Epivir, which is approved in the US and awaiting approval in Europe, is one of two leading Aids treatments now made by Glaxo Wellcome. It also manufactures Retrovir, which is also known as AZT.
Glaxo's shares jumped 20.5p, or 2 per cent, to 911.5p as the market focused on the potential profits that might flow from the company's dominance of such an important therapeutic area.
Glaxo said yesterday the independent Data and Safety Monitoring Board had recommended that the experiment be abandoned after late stage trials because the panel had found a 54 per cent reduction in the rate of progression in Aids patients compared with the placebo.
It is usual practice to abandon trials of drugs for life-threatening diseases for ethical reasons when it has become clear that their effectiveness exceeds expectations. A similar trial conducted by SmithKline Beecham was abandoned recently after it became evident that its treatment, Coreg, was unexpectedly effective in treating congestive heart failure.
The end of the trial does not mean automatic approval for the drug. In SmithKline's case the Food and Drug Administration, the US pharmaceuticals watchdog, asked for further research to prove the drugs efficacy.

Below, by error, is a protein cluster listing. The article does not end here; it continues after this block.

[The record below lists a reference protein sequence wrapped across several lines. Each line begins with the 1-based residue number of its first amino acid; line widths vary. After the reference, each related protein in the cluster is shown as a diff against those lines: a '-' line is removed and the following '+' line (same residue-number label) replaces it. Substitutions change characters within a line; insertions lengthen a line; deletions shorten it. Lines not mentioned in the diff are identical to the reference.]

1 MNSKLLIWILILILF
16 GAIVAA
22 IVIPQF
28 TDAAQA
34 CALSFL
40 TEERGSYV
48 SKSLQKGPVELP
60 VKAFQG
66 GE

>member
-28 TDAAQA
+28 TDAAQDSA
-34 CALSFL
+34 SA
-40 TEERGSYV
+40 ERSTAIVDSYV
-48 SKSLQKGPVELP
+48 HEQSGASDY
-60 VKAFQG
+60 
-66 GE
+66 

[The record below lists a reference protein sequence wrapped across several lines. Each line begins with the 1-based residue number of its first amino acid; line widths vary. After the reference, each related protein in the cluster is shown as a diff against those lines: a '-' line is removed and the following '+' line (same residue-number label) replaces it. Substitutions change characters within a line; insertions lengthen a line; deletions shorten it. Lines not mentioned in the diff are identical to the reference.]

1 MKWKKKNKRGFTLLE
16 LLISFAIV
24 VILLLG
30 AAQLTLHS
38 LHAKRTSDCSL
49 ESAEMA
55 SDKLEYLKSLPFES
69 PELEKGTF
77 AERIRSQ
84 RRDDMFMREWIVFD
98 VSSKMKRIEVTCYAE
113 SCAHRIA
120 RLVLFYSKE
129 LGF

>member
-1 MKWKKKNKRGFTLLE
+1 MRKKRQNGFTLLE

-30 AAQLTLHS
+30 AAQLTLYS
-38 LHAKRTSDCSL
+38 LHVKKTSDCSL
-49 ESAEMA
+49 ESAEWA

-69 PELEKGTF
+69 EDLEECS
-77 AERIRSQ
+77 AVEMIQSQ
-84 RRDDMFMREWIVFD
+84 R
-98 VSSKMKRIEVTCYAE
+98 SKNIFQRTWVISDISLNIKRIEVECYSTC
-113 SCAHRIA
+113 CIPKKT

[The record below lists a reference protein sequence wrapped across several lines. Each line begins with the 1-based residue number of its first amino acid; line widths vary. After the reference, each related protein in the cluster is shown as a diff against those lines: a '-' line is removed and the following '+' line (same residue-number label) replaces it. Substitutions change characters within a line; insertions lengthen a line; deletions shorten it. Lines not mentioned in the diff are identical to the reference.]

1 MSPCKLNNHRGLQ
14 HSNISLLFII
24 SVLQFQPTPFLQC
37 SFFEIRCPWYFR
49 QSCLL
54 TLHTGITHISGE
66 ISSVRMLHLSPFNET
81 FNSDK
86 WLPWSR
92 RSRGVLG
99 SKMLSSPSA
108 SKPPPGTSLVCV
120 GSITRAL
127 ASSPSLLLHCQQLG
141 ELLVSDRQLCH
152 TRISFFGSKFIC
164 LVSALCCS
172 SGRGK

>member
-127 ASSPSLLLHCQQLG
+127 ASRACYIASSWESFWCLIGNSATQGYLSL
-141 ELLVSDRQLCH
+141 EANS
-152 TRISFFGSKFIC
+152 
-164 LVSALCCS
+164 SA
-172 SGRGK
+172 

Glaxo's trial of Epivir started in March 1995 and was scheduled to last for two years, ending next March. Involving nearly 2,000 patients, the trial combined Epivir with Retrovir and put the two together with other drugs in the same class called "reverse transcriptase inhibitors".
The combination of drugs has become an important weapon in the fight against Aids. Results of similar studies were presented to a recent industry conference in Vancouver.
Paul Diggle, an analyst at SG Strauss Turnbull, said: "Expectations for Epivir have been gradually rising."
He added: "Today's news is reinforcing in people's minds that the Aids market is changing and that Glaxo is in an extremely strong position to be the biggest beneficiary of it."Reuse content